by Carl L. Bankston III, Tulane University
The Laotian Population of Louisiana
Laotians were Louisianas
second largest Southeast Asian group, after the Vietnamese. The numbers of
Laotians were not recorded in the initial versions of the 2000 Census, but
it may be estimated that there were four to five thousand of them in the state.
Iberia Parish held the greatest concentration of Laotians, since about 1,000
of them lived there. The Iberia Parish Laotians resided primarily in the city
of New Iberia or in a Laotian settlement just north of the city near the boundary
with Lafayette Parish. Outside of Iberia Parish, most Louisiana Laotians lived
in the large cities of Baton Rouge and New Orleans, or in the suburbs of Jefferson
Parish around New Orleans.
History of Migration and Settlement Refugees began to leave Laos
in large numbers in the Spring of 1975, when Communists gained control of
the government of Laos and proclaimed the Lao Peoples Democratic Republic.
Most of the refugees fled to Thailand. In the late 1970s, the United States
Government began to accept large numbers of Laotians for resettlement in the
United States. The Government employed non-governmental voluntary agencies
to find homes and American sponsors for the newcomers. Agencies such as the
U.S. Catholic Conference began to place some Laotians in Louisiana, with the
largest influx at the beginning of the 1980s. About half of the foreign-born
people of Laotian ethnicity in Louisiana in 1990 had arrived in the years
1980 and 1981. The creation of a large Laotian
community in Iberia Parish in the early 1980s, and the growth of other Southeast
Asian communities outside the New Orleans area, emerged from new job opportunities
produced by the oil boom and by federal funding for job training. In Iberia,
in 1980, Redfox Industries began providing training to do welding, pipefitting,
and other forms of skilled labor, using funds made available under the federal
Comprehensive Training and Employment Act (CETA). When a few Laotians learned
of this training, and the jobs that followed it, word of available employment
spread through ethnic networks and others began moving to the region. In 1987,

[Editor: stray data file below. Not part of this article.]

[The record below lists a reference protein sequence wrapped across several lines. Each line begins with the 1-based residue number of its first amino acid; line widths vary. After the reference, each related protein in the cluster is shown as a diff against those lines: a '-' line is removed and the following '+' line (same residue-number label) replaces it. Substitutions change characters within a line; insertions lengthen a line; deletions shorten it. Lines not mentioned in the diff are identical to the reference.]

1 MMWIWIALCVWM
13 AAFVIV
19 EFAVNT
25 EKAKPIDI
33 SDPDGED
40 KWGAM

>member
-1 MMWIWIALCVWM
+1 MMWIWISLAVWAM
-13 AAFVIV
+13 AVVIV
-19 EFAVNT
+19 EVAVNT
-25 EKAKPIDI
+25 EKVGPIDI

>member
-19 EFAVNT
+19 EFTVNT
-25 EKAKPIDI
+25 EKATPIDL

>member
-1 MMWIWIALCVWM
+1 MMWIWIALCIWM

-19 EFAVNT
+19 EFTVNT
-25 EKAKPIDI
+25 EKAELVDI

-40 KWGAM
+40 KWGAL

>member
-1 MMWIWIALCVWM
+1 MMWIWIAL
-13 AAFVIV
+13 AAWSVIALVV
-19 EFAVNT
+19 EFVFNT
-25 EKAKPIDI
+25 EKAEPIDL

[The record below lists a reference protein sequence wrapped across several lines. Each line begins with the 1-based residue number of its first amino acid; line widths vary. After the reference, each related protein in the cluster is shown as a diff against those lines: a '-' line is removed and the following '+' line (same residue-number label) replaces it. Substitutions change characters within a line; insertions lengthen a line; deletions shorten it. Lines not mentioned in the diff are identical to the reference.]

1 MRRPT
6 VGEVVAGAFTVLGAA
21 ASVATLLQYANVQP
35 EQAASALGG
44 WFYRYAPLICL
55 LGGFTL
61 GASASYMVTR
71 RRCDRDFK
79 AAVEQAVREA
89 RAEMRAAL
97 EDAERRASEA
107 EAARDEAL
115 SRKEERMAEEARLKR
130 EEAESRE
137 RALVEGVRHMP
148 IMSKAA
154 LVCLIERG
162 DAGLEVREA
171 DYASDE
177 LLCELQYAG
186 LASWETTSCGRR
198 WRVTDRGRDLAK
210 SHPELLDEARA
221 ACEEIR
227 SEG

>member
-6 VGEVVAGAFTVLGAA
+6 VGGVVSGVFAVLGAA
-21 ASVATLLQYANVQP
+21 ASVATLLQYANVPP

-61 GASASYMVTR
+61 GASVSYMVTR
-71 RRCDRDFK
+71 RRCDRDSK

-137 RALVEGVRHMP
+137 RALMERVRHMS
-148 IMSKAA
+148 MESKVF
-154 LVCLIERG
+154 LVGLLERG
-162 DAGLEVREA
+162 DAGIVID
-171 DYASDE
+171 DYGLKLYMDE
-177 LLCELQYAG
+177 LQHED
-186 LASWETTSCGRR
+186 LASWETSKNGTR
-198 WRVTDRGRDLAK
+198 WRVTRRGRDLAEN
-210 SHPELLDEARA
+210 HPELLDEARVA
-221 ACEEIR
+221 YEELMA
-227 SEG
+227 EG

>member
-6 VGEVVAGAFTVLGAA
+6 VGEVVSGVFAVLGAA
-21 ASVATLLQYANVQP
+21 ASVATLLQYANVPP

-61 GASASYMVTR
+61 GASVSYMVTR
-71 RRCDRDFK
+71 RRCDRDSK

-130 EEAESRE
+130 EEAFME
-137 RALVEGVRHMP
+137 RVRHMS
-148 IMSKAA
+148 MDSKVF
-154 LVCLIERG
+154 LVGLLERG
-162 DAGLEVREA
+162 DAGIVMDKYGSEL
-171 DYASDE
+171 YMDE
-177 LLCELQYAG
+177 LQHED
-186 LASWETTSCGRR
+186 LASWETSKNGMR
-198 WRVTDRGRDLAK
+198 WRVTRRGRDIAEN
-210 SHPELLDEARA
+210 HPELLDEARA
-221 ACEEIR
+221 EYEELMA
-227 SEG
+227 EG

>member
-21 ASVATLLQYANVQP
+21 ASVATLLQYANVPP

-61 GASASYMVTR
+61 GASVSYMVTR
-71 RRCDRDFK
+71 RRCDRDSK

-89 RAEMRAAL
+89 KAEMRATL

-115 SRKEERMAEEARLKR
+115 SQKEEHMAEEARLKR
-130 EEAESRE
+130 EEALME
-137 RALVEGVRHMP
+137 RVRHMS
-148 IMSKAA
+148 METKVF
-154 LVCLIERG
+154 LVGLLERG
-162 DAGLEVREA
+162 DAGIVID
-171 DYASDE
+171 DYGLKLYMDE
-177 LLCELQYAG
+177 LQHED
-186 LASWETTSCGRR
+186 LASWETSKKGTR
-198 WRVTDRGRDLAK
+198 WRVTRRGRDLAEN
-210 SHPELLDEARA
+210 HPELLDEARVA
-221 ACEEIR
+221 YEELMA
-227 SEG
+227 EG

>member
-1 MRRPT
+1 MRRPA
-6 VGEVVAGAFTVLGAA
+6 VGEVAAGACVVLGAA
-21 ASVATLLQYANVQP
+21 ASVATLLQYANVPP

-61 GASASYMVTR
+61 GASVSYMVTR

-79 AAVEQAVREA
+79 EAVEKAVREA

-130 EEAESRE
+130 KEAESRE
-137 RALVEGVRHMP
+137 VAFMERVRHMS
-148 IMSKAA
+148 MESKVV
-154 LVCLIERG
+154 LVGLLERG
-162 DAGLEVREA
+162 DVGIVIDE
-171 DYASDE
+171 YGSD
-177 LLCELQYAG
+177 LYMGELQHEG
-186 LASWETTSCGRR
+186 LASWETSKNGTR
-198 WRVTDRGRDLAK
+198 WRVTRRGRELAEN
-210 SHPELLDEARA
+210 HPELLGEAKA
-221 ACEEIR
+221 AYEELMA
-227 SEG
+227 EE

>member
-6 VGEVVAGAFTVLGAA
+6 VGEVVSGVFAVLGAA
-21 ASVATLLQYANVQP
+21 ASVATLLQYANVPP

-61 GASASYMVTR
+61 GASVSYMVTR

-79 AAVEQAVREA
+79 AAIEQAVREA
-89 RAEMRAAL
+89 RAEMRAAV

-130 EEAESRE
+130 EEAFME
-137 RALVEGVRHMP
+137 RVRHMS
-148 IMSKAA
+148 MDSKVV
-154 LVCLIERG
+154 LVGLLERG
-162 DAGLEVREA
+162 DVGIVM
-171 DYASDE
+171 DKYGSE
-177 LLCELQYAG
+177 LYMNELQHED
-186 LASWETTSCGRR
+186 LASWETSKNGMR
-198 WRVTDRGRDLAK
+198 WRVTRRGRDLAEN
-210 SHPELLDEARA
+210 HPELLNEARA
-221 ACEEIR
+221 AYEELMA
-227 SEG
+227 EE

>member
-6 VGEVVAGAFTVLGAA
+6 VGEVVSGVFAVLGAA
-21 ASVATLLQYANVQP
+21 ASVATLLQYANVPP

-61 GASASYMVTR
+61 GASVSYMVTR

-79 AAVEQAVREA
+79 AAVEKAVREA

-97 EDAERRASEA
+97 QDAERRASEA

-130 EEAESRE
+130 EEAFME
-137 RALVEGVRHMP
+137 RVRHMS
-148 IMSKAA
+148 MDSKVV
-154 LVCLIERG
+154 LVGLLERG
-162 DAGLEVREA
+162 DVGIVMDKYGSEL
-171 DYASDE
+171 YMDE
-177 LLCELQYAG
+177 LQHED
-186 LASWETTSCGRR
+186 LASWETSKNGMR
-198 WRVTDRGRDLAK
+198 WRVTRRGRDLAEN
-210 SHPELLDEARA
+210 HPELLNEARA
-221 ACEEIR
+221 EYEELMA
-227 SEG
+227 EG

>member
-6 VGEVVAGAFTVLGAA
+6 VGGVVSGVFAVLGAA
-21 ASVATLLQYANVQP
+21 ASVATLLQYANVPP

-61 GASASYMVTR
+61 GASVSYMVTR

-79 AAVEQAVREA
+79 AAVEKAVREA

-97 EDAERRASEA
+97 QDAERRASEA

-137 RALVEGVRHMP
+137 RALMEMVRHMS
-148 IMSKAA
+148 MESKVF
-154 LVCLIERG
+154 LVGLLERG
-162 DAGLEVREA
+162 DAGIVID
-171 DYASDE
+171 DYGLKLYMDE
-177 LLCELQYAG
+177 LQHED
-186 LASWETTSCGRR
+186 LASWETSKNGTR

the Laotians of Iberia Parish built a Buddhist temple north of New Iberia
and streets named after provinces in Laos were laid out in front of it. The
temple and the neighborhood around it became a cultural center for Laotians
around the state.
Economic Activities Partly as a result of the
concentration in jobs such as welding, Louisianas Laotian population
has been heavily represented in skilled crafts. In 1990, over half of the
Laotians in the state were classified by the U.S. Census as operators, fabricators,
and laborers, compared to only 15% of all Louisianians. While many Laotian
men worked as skilled workers in the oil industry, many of the women worked
in textile factories in Southwestern Louisiana. Fishing and shrimping also
provided jobs to a sizeable proportion of the states Laotians. Over
one out of every ten members of the group and over one out of every five men
worked as fishers, although less than one percent of all Louisiana workers
were in fishing.
During the 1990s, Laotians
increasingly moved into self-employment in small businesses. In New Iberia,
many Laotians established themselves as owners of small grocery stores, often
specializing in Asian foods. Restaurants provided another avenue to self-employment.
Louisiana Laotian restaurateurs often served Thai or Chinese food, since these
were more familiar than the food of Laos to non-Laotian customers and both,
especially Thai food, are similar to the cuisine of Laos.